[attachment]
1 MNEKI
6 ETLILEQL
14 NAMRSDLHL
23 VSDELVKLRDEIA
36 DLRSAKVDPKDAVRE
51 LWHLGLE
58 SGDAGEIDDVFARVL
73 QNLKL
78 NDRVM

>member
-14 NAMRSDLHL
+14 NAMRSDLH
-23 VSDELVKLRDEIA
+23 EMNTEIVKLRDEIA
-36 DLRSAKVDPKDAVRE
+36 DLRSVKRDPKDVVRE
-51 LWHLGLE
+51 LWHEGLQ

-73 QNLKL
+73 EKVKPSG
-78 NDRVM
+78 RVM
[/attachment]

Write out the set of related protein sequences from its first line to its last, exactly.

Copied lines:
1 MNEKI
6 ETLILEQL
14 NAMRSDLHL
23 VSDELVKLRDEIA
36 DLRSAKVDPKDAVRE
51 LWHLGLE
58 SGDAGEIDDVFARVL
73 QNLKL
78 NDRVM

>member
-14 NAMRSDLHL
+14 NAMRSDLH
-23 VSDELVKLRDEIA
+23 EMNTEIVKLRDEIA
-36 DLRSAKVDPKDAVRE
+36 DLRSVKRDPKDVVRE
-51 LWHLGLE
+51 LWHEGLQ

-73 QNLKL
+73 EKVKPSG
-78 NDRVM
+78 RVM